Contributed by Rod G. Boriack
Warm-up Activity:Give each person a piece of paper and something to write with. In one minute, write down the names of as many of your friends as you can. Follow-up questions:
- How many friends are on your list?
- How did you decide on who to list as a friend when under the pressure of time?
When we use the word friend or friendship these days, it may not be so easy to describe what we mean. There are friends, and then there are FRIENDS. Social networking Web sites like FaceBook, MySpace, LinkedIn, Twitter, and others have stirred up our understanding of what it means to be a friend or to be part of a community. FaceBook alone claims the following statistics:
- More than 200 million active users
- More than 100 million users log on to FaceBook at least once each day
- Average user has 120 friends on the site
- More than 3.5 billion minutes are spent on Facebook each day (worldwide)
- More than 25 million active user groups exist on the site
- About 70% of Facebook users are outside the United States
Just for youth and young adults? Think again… it’s estimated that FaceBook has seen a 276% increase in 35-54 year-old users in the past 6 months.
Never in history has it been possible to have so many friends and to keep in touch with so many people worldwide!
- How many of you have a FaceBook page or some other on-line social networking page?
- How many friends do you have on your page?
- What’s the best thing about being part of an on-line community? What are the limitations (if any)?
Scripture Texts (NRSV) for Sunday, May 17, 2009.
(Text links are to oremus Bible Browser. Oremus Bible Browser is not affiliated with or supported by the Evangelical Lutheran Church in America. You can find the calendar of readings for Year B at Lectionary Readings.)
For lectionary humor and insight, check the weekly comic Agnus Day.
In this chapter of John, Jesus spends some time trying to help his disciples understand what it means to be a friend, a follower, chosen by God — a disciple. It seems that he’s always trying to straighten them out. Love and friendship… what could be easier to understand?
It’s maybe not as simple as it seems though. In the Old Testament there’s a passage in Isaiah where God says, “My thoughts are not your thoughts, and my ways are not your ways.” In this week’s Gospel lesson, Jesus has something different in mind when he speaks of friends and love. He is thinking of a relationship that is deeper, more intense, and more committed than the disciples are accustomed to. Jesus is speaking of a friendship and love that is willing to sacrifice everything — including one’s life — for another person. It’s the kind of friendship and love that Jesus has for us.
Even today we struggle to really understand and accept the kind of friendship Jesus describes. We’re still unsure about what it means to follow Jesus’ example and what he is asking us to do. Maybe we even dig our feet in sometimes and say “there’s no way I’m gonna do that!” “Love my enemies or sacrifice my life for a friend — no way.”
But it is the way, and Jesus is asking us to make it our way.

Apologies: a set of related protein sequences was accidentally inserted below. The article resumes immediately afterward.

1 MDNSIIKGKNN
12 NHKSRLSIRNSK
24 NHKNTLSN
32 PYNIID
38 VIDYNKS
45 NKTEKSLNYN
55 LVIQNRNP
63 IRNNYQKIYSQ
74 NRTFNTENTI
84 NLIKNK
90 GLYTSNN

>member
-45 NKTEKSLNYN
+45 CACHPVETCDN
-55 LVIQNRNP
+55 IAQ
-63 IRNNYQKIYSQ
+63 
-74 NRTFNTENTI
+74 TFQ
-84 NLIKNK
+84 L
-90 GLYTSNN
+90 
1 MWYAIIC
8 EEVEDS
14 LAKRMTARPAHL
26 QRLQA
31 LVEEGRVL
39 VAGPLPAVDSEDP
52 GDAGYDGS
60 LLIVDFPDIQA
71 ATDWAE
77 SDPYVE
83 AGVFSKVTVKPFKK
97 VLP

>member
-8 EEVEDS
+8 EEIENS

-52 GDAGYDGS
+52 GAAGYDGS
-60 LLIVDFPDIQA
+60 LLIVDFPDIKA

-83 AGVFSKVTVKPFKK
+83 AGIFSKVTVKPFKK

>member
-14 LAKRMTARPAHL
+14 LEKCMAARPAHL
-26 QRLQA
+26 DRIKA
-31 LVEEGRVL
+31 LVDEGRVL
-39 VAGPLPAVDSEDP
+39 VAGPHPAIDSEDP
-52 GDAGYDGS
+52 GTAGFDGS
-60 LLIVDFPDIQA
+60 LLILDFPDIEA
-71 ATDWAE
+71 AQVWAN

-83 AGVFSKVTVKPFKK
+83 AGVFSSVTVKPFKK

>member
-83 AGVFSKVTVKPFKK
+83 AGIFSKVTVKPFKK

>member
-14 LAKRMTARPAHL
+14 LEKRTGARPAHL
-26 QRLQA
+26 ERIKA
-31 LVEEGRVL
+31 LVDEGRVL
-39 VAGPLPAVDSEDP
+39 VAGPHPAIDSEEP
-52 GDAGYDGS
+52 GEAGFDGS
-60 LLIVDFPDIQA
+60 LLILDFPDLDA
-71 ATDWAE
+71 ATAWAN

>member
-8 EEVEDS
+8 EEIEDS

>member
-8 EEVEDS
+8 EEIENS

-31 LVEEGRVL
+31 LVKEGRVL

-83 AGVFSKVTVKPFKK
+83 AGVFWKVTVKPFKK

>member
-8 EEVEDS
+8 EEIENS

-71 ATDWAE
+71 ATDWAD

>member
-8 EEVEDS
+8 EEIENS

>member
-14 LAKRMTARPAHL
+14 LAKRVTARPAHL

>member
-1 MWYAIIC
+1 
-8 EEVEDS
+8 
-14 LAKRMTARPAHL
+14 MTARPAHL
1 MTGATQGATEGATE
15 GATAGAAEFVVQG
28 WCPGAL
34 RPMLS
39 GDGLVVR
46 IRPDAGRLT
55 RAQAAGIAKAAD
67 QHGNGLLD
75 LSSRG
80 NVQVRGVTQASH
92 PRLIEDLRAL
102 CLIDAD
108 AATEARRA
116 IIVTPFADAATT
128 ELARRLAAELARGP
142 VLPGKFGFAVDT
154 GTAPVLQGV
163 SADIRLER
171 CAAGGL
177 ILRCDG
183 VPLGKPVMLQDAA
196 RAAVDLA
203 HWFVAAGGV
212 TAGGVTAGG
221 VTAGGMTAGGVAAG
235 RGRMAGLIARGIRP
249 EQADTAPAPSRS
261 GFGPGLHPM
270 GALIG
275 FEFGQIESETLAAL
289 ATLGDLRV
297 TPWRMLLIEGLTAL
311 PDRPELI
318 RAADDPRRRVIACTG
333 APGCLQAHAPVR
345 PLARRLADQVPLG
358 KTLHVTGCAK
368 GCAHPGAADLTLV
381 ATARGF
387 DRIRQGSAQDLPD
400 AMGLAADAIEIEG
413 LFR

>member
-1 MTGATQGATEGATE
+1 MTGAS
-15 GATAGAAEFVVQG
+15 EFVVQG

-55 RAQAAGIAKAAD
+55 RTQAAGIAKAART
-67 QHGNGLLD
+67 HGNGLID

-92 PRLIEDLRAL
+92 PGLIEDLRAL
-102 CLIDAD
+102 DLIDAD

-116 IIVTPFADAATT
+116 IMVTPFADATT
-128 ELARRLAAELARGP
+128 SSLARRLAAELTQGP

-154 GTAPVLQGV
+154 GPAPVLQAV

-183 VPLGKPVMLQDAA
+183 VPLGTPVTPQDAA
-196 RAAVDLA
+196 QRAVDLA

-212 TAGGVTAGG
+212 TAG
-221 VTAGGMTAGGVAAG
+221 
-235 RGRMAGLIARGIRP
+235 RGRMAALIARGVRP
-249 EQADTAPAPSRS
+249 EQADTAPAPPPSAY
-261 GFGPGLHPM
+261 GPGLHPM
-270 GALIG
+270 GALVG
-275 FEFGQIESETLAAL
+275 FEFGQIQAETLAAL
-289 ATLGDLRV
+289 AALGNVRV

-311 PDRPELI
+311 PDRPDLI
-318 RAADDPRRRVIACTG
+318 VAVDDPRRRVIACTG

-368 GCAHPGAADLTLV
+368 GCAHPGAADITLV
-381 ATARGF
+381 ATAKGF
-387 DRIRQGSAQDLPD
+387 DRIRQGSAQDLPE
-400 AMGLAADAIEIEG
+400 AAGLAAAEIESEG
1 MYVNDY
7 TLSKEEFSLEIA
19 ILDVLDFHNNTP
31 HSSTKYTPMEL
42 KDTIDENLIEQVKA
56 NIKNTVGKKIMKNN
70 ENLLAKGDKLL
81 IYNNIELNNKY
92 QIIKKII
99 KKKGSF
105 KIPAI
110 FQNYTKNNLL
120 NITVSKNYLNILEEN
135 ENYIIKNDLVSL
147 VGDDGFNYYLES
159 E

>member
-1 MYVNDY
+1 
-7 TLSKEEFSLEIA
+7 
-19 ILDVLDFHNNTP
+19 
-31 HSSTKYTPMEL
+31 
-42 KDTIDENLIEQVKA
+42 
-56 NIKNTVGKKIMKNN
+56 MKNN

Last fall, fast-food chain Burger King created the “Whopper Sacrifice” campaign, a FaceBook app that gave people a coupon for a free hamburger if they deleted 10 people from their friends list. The value worked out to trading each friend for about 37 cents worth of fast food. By the end of the promotion, people had deleted 233,906 friends from their FaceBook pages.
The marketing campaign is over, and the Whopper Sacrifice Web site now simply says: “In the end, your love for the Whopper Sandwich proved to be stronger than 233,906 friendships.” “Were you sacrificed by somebody? Send them an Angry-Gram…”
We can shrug it off as just advertising; it’s no big deal. On the other hand, what does it say about who we are and how we love each other?
- How would you describe the differences between how Jesus describes a friend and how we might describe a friend? How are our descriptions similar? What about our descriptions of love?
- What stands in the way of our considering every human being as a friend? As a neighbor? In today’s world — 2009 –what helps us connect with each other in ways that are respectful, caring, understanding, and even loving?
- How does God move us closer to each other through the sacrifice and example of Jesus?
- Get in touch with a friend who you haven’t talked to or connected with in awhile. Tell them of your care and concern for them, and that you haven’t forgotten them.
- Use your social networking or on-line community page to mention the kind of love that God has for us. Encourage your friends to take the risk of living and loving like Jesus… post each other’s ideas of what it involves. Offer each other encouragement that also reflects forgiveness and patience.
O God, you made us in your own image and redeemed us through Jesus your Son. Look with compassion on the whole human family; take away the arrogance and hatred that infect our hearts; break down the walls that separate us; unite us in love; and, through our struggle and confusion, work to accomplish your purposes on earth; so that, in your good time, every people and nation may serve you in harmony around your heavenly throne; through Jesus Christ, our Savior and Lord. Amen.
(Prayer for the human family, Evangelical Lutheran Worship, page 79.)